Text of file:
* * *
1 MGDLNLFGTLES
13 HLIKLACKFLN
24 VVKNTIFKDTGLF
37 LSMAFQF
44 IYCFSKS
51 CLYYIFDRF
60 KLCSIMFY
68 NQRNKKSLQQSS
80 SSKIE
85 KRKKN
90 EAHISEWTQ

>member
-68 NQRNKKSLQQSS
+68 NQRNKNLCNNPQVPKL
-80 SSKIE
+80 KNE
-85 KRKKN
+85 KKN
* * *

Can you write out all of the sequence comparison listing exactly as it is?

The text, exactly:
1 MGDLNLFGTLES
13 HLIKLACKFLN
24 VVKNTIFKDTGLF
37 LSMAFQF
44 IYCFSKS
51 CLYYIFDRF
60 KLCSIMFY
68 NQRNKKSLQQSS
80 SSKIE
85 KRKKN
90 EAHISEWTQ

>member
-68 NQRNKKSLQQSS
+68 NQRNKNLCNNPQVPKL
-80 SSKIE
+80 KNE
-85 KRKKN
+85 KKN